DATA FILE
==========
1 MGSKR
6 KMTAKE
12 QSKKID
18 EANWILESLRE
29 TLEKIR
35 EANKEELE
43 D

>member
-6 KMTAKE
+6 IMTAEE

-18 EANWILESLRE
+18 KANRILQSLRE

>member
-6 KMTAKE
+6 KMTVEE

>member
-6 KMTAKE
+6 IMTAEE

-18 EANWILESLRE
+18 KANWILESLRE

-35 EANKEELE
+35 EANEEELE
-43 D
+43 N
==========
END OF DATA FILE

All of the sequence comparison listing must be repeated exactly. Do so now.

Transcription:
1 MGSKR
6 KMTAKE
12 QSKKID
18 EANWILESLRE
29 TLEKIR
35 EANKEELE
43 D

>member
-6 KMTAKE
+6 IMTAEE

-18 EANWILESLRE
+18 KANRILQSLRE

>member
-6 KMTAKE
+6 KMTVEE

>member
-6 KMTAKE
+6 IMTAEE

-18 EANWILESLRE
+18 KANWILESLRE

-35 EANKEELE
+35 EANEEELE
-43 D
+43 N